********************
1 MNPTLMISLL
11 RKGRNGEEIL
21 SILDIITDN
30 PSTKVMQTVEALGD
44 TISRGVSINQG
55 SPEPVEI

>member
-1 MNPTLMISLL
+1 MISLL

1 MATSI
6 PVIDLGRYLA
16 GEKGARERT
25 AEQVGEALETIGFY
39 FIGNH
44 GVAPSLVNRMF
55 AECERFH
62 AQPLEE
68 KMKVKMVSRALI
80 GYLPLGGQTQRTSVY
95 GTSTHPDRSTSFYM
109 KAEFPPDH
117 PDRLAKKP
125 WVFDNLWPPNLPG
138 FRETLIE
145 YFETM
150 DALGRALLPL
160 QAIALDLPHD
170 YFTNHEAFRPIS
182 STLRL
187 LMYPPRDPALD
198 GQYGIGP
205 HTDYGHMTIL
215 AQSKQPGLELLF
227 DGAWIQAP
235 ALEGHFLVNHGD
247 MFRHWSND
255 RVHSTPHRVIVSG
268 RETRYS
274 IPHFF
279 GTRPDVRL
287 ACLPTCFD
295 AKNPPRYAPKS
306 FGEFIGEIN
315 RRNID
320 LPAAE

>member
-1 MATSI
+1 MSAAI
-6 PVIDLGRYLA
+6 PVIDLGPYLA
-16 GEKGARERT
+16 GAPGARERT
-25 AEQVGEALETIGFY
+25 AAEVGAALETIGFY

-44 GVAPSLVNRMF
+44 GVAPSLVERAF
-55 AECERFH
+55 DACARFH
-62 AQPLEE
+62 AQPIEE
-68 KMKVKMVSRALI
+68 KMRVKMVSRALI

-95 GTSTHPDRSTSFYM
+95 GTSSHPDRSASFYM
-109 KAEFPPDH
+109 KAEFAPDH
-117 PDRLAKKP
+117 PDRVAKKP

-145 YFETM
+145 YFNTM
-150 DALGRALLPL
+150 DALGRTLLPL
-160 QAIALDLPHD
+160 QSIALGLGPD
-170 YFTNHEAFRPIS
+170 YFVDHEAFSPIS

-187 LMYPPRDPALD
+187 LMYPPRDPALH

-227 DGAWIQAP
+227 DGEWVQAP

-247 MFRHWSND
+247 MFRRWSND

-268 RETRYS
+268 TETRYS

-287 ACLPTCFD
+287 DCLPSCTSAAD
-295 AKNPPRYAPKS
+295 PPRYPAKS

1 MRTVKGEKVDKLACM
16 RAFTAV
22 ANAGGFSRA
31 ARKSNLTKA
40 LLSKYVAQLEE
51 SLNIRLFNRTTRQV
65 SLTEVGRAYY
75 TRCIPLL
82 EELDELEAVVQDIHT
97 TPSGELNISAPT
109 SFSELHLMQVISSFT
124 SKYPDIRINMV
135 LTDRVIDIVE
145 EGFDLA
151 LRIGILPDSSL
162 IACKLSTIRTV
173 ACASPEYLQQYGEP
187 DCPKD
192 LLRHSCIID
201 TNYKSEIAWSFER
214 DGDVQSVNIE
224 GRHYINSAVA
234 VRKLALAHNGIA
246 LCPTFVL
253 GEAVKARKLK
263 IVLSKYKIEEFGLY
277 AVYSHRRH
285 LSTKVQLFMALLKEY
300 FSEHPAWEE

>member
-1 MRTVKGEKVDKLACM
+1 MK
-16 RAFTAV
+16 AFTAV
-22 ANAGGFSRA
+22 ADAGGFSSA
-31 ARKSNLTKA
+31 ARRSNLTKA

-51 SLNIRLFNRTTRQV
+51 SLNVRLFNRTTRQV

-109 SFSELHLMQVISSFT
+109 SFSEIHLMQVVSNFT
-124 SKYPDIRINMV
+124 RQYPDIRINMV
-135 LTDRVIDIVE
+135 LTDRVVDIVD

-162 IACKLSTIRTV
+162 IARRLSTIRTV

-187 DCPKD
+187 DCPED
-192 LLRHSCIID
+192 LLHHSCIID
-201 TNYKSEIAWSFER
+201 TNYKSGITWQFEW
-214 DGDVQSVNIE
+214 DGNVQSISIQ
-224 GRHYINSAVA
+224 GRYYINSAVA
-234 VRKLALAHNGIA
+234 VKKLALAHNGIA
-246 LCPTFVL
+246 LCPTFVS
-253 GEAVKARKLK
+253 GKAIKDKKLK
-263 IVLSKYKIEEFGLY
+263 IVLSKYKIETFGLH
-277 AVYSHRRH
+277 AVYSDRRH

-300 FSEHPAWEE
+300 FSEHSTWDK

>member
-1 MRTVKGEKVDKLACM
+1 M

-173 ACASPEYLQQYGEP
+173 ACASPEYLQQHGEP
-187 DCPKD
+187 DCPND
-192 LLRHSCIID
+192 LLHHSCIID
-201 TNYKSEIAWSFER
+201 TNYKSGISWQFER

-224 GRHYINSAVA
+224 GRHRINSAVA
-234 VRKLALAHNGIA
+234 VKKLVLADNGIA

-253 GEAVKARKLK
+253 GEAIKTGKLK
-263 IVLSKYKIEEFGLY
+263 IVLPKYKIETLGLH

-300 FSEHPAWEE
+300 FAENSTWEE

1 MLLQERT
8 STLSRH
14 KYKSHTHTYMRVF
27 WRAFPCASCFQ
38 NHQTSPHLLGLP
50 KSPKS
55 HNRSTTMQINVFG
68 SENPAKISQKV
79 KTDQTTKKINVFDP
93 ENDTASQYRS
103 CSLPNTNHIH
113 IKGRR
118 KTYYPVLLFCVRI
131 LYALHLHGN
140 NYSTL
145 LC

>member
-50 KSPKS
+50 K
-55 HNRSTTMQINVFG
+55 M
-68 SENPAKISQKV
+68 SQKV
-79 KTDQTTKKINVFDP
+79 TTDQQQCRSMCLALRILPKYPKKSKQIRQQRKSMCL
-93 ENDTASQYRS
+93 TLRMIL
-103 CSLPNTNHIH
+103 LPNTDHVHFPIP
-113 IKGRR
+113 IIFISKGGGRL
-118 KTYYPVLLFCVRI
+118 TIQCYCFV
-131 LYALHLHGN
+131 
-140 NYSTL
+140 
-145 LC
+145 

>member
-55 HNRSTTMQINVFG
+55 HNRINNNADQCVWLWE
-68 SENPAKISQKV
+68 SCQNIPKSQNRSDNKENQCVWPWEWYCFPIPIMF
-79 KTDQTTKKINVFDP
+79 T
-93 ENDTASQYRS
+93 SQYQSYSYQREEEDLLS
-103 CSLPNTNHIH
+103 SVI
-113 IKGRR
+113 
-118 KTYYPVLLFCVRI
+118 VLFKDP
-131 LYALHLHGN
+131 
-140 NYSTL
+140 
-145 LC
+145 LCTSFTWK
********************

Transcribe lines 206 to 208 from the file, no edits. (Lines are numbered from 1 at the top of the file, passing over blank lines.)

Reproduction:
+93 TLRMIL
-103 CSLPNTNHIH
+103 LPNTDHVHFPIP